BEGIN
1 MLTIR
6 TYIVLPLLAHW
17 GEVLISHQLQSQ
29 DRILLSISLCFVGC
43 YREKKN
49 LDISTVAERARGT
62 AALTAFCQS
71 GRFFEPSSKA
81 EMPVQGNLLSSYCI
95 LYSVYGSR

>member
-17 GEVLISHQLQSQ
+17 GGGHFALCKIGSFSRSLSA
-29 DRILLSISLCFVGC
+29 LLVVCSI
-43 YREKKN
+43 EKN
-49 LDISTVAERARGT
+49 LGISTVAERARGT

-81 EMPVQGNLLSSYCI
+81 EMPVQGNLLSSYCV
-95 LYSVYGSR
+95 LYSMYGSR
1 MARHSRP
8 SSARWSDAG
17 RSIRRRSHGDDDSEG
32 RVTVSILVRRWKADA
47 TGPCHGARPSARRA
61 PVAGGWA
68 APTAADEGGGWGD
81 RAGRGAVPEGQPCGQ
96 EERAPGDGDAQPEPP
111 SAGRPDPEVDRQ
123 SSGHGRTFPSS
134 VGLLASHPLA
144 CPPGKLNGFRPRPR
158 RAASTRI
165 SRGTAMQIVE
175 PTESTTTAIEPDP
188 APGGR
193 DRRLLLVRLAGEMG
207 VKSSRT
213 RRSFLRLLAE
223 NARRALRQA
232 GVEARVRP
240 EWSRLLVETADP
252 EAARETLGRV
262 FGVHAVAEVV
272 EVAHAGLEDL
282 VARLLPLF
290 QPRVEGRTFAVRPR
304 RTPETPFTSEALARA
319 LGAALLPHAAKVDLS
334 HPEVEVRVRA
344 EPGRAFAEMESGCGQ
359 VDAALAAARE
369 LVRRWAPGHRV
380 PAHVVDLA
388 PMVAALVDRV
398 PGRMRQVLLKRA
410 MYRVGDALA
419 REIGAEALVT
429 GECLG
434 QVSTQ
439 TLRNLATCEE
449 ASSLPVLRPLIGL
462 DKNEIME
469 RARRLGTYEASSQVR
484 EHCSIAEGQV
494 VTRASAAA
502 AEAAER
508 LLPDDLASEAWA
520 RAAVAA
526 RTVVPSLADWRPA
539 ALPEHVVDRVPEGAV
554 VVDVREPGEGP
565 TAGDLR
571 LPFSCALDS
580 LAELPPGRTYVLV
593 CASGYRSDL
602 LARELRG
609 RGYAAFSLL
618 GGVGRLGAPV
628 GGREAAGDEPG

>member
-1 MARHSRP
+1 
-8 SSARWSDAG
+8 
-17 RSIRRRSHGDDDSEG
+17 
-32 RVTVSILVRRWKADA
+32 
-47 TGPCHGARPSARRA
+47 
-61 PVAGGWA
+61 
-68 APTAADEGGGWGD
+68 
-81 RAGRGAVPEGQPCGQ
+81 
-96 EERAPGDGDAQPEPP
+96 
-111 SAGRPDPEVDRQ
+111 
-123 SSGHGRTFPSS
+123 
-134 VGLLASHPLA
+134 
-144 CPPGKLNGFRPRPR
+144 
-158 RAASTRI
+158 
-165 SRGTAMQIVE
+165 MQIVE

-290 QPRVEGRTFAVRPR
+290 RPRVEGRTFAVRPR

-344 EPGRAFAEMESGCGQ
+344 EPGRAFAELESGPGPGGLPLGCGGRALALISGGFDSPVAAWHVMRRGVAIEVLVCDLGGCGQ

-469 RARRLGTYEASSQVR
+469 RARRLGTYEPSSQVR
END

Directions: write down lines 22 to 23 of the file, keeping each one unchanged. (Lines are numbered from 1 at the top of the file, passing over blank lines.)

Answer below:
-95 LYSVYGSR
+95 LYSMYGSR